Credit Acceptance: 2020 Collections Wrap-Up
- Latest collections performance.
- Updated forecasts for IRR by loan vintage.
- A word on repurchase activity.
The purpose of this note is to provide an update on experienced as well as modeled loan/collections performance at Credit Acceptance (NASDAQ:CACC) based on the company's most recent (2020 year-end) update.
For comparison, the last update I provided is over a quarter stale. For the reader new to this series of updates (or for a refresher on the methodology being used and context), I suggest perusing the inception article of the series.
Regardless, a brief reminder: for 'realized IRR' I am effectively providing IRR calculations based on actual cash in/out data provided by the company. This is a backwards looking exercise.
The `modeled IRR' is a forward looking exercise that attempts to forecast eventual IRRs based on historic delinquency curves and the most recent collections data available. Crucially, no adjustments are made based on macro-economic factors.
As usual, we start with IRRs already realized for well-seasoned vintages:
|Year||Expected collections realized||Realized IRR|
Note that CACC's eventual IRRs on the above vintages will be better than the stated amounts, since the calculations above only take into account actual cash flows that have already been received. Of course, this improvement will be minor for 2015 and prior vintages, since the vast majority of the expected collections have already been received for these.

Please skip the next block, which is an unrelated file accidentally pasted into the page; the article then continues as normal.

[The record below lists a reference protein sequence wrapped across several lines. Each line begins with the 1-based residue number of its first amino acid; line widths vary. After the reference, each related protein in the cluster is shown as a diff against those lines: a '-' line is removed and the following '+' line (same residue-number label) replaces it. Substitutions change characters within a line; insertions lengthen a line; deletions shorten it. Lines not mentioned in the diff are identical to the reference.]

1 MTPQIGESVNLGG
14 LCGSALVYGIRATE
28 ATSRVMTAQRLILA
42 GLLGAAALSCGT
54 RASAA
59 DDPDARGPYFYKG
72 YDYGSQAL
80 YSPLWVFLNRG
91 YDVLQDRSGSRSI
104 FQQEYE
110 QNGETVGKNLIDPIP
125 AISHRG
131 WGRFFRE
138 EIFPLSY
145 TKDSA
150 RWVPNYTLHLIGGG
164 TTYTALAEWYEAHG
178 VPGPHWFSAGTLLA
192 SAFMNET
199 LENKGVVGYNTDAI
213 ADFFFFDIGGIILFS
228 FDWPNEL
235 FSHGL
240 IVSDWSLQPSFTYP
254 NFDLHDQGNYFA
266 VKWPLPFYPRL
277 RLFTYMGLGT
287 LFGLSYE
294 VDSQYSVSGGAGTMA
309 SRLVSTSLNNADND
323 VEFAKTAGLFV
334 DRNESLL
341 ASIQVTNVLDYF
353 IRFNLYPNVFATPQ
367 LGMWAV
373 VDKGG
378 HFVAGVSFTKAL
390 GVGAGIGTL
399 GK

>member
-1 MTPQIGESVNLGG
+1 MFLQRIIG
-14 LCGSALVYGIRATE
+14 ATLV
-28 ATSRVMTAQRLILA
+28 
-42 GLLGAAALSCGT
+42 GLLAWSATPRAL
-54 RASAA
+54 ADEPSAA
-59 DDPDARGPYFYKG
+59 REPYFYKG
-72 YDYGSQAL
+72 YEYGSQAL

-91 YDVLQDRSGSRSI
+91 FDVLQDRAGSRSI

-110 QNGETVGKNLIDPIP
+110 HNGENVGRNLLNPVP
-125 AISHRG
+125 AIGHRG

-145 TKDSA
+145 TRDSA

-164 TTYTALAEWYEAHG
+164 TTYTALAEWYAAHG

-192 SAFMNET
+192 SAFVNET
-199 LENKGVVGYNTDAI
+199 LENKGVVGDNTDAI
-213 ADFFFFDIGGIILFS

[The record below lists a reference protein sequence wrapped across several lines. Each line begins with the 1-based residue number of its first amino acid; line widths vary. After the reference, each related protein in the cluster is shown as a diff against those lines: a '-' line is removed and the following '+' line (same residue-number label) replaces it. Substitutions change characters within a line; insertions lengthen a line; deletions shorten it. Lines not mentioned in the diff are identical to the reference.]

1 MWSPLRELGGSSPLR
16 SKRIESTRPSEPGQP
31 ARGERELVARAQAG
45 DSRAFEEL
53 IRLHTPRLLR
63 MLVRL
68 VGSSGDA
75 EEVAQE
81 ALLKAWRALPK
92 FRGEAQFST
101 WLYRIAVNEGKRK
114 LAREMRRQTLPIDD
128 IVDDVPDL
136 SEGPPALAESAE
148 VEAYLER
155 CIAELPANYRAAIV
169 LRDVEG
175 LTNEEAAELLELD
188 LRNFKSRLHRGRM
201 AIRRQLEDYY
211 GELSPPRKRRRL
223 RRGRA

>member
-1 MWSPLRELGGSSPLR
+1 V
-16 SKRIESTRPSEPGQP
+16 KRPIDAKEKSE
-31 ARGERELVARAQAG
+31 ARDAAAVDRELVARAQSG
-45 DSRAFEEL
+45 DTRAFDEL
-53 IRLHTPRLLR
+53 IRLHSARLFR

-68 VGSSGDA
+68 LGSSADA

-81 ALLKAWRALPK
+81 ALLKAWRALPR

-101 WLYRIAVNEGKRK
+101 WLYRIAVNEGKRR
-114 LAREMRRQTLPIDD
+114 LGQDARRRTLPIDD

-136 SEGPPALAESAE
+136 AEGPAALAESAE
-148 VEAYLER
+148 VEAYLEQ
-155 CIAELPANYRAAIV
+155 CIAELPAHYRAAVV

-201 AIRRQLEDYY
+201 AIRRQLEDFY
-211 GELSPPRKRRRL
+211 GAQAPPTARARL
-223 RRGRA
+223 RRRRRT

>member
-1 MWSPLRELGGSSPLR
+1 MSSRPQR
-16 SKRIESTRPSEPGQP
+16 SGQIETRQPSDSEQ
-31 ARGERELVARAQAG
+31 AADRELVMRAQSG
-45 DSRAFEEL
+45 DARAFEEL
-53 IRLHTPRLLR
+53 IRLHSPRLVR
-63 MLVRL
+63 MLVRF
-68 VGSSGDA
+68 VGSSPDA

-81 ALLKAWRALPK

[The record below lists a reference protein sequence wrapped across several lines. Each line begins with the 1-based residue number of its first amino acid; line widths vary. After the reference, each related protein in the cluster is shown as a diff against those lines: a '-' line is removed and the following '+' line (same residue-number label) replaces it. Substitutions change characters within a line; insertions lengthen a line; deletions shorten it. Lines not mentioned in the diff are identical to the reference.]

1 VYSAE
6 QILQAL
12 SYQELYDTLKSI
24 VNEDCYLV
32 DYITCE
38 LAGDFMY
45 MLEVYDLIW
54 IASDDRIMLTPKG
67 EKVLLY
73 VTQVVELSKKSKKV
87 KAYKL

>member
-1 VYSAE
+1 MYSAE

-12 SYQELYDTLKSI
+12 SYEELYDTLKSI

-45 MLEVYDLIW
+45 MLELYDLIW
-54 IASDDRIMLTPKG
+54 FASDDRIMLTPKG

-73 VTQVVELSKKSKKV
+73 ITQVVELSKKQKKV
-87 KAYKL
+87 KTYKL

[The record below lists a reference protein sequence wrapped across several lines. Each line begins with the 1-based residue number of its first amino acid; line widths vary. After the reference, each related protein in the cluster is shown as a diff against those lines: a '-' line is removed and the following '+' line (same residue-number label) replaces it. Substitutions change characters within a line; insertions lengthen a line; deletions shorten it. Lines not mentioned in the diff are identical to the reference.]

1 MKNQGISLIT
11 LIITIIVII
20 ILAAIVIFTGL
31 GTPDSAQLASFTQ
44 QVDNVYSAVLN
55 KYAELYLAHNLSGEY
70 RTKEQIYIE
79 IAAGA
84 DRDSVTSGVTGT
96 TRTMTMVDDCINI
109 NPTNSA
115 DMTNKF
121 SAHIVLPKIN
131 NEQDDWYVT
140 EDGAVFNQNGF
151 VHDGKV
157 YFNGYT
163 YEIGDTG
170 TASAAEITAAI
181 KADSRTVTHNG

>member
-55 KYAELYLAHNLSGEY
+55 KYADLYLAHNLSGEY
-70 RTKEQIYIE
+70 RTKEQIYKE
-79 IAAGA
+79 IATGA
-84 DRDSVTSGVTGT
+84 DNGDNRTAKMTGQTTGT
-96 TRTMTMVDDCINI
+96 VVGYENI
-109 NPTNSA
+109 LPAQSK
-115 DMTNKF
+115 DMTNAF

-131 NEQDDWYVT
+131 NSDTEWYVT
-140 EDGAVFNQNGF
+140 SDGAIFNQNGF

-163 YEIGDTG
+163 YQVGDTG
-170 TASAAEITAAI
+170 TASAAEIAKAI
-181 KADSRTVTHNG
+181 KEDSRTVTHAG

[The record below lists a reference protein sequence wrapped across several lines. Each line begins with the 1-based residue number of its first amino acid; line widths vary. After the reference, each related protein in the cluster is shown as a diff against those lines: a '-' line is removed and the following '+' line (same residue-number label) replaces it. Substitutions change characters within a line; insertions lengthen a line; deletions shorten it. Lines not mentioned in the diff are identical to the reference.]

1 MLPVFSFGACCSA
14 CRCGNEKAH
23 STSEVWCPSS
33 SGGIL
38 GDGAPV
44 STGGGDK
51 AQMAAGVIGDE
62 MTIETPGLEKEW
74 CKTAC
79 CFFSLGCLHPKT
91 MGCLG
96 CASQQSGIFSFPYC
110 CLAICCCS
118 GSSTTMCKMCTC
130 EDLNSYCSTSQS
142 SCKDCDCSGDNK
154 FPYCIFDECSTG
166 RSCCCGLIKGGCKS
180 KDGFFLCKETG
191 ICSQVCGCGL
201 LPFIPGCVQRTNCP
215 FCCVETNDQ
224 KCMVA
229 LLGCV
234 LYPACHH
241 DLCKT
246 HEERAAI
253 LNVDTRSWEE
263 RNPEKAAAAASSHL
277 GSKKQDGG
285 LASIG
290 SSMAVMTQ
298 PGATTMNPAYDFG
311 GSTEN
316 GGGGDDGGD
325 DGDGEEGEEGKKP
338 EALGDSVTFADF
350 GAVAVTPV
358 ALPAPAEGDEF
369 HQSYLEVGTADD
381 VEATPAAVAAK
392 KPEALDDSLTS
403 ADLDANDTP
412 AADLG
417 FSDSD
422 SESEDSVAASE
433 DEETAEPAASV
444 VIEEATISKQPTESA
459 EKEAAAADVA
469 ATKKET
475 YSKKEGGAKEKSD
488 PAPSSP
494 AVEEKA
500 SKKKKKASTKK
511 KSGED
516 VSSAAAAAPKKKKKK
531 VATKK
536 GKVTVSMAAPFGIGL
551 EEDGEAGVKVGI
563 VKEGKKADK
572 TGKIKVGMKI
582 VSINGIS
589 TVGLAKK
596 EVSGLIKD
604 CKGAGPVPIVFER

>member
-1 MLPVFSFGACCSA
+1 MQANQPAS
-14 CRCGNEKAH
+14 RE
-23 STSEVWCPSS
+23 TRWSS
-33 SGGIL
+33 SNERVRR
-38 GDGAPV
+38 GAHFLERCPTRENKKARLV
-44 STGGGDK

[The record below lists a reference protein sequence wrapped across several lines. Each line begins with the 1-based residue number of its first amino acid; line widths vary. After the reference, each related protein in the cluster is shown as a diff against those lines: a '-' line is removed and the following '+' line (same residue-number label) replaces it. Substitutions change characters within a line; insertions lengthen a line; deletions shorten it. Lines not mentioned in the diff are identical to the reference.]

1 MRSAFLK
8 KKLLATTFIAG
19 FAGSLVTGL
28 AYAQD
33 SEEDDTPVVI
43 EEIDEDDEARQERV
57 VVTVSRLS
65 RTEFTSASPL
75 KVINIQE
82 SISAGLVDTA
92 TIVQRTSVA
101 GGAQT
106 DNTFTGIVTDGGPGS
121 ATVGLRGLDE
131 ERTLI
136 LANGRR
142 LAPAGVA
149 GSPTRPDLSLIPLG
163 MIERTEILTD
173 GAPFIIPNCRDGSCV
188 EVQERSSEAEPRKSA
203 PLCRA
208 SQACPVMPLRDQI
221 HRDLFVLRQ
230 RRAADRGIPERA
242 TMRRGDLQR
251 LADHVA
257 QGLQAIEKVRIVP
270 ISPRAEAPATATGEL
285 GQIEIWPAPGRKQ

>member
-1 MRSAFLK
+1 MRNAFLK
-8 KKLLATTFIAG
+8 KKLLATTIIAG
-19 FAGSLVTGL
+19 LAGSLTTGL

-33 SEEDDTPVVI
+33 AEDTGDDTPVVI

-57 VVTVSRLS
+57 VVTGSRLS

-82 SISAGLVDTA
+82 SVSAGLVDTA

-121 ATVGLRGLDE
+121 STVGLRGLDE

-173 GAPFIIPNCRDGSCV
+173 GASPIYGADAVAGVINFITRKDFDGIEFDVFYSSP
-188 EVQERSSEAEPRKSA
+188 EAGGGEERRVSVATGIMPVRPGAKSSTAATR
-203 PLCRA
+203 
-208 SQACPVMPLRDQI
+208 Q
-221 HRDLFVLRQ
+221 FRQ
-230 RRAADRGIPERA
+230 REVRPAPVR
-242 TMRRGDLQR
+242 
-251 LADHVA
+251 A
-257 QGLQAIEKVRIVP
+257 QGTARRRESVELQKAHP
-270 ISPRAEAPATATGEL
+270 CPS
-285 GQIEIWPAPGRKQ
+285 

Next up, we have the meat of this exercise - modeled IRRs. For comparison, I have provided my initial forecasts as well as the forecast from my last update (a track record, if you will):
|Expected collections realized||Initial forecast||Prev. forecast (Nov 2020)||Current forecast|
I would summarize this data as follows. The 2011-2017 vintages are more or less in the clear as far as profitability is concerned. The 2018-2020 vintages are trending towards the lower end of the forecast range. From the mechanical perspective of the model there don't seem to be any major surprises.
The usual caveat is in order at this point: the projected IRRs overstate the returns accruing to the company, since they do not account for significant collection costs that are part and parcel of the business model (one should lop off about 5-7% from the above numbers to account for these). On the other hand, these IRRs understate returns to equity due to the presence of leverage. Finally, all of these returns are pre-tax.
Regardless, the economics of the loans the company is making still hold up. However, one should not expect profitability at the levels of the 2016 and prior era.
A word on repurchase activity
Credit Acceptance tends to approach share repurchases opportunistically (as opposed to an always on mechanical program). So the following activity is noteworthy.
During 2020 the company repurchased approximately 5.5% of the shares outstanding for an average cost of roughly $375 per share. At pixel, the shares are trading at about $365 per share.
I invite the reader to draw their own conclusions from all of this.
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